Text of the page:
According to a study published in the British Journal of Dermatology, alcohol consumption is linked to poor treatment response in psoriasis patients.
Apart from high body weight, variables that may impact response to systemic therapy for moderate-to-severe psoriasis are varied and usually poorly understood, suggesting that additional undiscovered factors may be significant in predicting treatment response. The effect of alcohol abuse on treatment response has never been studied before.
A group of researchers from the United Kingdom undertook a study to see if alcohol abuse is linked to poor psoriasis treatment response.
The Psoriasis Area and Severity Index was used to measure response to systemic treatments in this prospective cohort research (PASI).
The CAGE questionnaire (Cut down, Annoyed, Guilty, Eye-opener) was used to test for alcohol abuse.
The variables associated with a change in PASI between baseline and follow-up were investigated using a multivariable factional polynomial linear regression model.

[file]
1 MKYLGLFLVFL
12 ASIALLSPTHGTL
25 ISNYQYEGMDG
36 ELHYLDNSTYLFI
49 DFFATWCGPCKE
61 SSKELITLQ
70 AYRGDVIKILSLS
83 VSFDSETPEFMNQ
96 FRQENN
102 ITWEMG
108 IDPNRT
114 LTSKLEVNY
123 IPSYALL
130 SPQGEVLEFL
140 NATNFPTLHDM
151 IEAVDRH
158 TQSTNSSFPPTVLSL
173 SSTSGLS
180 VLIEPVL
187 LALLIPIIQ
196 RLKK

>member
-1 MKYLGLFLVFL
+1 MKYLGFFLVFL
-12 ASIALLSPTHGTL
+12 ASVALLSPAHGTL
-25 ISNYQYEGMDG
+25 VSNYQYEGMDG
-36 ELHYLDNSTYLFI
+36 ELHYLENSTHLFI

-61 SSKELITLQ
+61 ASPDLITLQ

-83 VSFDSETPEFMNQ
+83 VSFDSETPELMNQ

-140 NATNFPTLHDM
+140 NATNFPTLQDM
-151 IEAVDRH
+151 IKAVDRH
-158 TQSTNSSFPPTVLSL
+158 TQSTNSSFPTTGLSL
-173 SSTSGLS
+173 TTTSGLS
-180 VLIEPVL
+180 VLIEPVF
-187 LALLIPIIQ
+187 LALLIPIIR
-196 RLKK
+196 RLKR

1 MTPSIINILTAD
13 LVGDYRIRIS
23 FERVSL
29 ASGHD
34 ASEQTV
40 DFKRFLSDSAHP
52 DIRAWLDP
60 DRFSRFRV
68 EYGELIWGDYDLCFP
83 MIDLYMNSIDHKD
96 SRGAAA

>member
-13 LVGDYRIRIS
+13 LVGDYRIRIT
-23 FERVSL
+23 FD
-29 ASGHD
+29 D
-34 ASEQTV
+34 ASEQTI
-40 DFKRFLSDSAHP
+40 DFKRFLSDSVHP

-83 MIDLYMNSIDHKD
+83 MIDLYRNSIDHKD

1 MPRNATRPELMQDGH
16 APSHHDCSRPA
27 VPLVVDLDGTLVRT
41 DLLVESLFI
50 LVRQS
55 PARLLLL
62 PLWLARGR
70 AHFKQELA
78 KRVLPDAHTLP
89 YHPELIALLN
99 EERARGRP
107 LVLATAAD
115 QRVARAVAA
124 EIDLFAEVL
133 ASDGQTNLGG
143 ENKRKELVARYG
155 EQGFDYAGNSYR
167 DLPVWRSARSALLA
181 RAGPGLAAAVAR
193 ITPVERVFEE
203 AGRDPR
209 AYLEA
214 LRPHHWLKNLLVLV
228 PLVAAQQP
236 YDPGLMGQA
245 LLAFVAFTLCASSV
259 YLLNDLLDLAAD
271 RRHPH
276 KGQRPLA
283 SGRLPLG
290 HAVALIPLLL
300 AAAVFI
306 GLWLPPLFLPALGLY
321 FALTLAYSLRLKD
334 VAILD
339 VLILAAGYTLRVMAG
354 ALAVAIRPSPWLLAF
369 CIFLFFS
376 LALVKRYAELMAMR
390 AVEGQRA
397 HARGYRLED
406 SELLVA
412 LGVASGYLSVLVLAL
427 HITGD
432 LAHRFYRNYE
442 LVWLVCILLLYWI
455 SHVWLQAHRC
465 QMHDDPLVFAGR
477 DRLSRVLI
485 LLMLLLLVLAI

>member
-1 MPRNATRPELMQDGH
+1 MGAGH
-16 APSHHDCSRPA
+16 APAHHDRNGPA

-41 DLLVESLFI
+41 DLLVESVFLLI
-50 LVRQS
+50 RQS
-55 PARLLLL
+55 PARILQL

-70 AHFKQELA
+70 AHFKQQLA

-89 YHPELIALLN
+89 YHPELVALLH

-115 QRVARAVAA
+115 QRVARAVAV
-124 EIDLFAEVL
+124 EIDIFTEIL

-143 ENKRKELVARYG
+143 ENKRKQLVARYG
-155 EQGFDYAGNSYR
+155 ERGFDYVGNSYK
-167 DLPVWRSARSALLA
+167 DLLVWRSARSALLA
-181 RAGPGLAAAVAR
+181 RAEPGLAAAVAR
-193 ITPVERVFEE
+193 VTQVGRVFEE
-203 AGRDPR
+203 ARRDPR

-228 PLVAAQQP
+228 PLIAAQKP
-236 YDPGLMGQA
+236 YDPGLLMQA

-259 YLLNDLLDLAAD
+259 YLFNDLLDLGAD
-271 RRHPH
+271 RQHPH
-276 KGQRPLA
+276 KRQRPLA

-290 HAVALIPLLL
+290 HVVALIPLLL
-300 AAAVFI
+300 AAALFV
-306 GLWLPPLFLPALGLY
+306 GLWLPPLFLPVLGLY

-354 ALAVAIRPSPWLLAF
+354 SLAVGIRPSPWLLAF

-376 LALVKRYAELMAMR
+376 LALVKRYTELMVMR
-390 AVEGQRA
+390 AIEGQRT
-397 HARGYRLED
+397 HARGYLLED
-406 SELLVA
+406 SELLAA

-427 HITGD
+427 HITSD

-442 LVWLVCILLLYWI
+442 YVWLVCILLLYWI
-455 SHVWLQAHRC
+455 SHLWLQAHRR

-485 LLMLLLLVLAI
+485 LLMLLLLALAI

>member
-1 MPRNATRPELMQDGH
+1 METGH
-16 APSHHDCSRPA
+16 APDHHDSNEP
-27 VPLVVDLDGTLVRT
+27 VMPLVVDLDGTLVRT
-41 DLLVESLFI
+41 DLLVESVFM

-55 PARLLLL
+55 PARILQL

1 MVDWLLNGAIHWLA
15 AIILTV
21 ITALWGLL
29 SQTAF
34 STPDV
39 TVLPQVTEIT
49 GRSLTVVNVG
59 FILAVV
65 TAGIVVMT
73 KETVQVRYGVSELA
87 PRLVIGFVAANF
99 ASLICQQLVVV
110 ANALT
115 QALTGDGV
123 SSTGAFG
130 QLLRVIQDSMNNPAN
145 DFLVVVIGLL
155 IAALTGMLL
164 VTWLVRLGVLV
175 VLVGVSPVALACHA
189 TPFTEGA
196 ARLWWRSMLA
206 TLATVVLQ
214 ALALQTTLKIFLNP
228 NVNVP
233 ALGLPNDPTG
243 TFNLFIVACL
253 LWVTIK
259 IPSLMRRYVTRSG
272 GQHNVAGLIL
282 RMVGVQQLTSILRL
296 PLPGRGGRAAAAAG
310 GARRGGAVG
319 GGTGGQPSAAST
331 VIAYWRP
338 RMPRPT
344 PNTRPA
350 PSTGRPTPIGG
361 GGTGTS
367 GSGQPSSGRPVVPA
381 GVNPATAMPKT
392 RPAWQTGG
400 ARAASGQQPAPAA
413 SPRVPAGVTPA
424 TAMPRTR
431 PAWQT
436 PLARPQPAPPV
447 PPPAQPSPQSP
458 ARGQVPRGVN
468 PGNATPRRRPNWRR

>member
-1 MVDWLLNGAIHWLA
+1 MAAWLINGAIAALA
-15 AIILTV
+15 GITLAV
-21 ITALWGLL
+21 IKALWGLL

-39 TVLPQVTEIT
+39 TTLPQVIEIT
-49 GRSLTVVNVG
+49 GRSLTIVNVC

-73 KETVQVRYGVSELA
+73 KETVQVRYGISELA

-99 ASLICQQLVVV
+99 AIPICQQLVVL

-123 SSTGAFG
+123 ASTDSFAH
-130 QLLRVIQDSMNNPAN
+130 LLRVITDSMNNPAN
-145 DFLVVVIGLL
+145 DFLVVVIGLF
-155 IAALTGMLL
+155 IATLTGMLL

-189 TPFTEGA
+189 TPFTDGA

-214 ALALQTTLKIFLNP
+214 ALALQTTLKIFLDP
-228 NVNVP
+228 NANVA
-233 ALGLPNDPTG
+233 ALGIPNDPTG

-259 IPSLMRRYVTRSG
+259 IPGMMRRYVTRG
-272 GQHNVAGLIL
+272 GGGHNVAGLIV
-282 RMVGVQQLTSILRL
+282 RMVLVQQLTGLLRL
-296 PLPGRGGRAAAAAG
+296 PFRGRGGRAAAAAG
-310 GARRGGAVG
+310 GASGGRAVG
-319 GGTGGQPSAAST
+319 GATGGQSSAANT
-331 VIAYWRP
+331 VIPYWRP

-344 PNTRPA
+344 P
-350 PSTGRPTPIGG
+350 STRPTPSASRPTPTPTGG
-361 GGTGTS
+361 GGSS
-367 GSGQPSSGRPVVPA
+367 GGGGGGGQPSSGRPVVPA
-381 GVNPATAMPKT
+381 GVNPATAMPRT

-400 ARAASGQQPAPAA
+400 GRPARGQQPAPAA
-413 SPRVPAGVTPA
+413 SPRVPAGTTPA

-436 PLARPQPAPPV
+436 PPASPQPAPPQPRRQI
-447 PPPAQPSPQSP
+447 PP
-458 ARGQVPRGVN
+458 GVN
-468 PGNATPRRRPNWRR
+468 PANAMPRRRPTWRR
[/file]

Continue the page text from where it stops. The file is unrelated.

The results of the study are as follows:
- The cohort comprised 266 patients.
- For the entire cohort, the median PASI improved from 13 at baseline to 3 during follow-up.
- A higher CAGE score;obesity;and receiving a conventional systemic rather than a biologic therapy was significantly associated with poor response to treatment;whereas a higher baseline PASI was associated with a better response to treatment.
Thus, the researchers concluded that the poor response to therapy associated with alcohol misuse and obesity found in people with psoriasis calls for lifestyle behaviour change interventions and support as part of routine clinical care.Targeting interventions to prevent, detect and manage alcohol misuse among people with psoriasis is needed to minimize adverse health consequences and improve treatment response.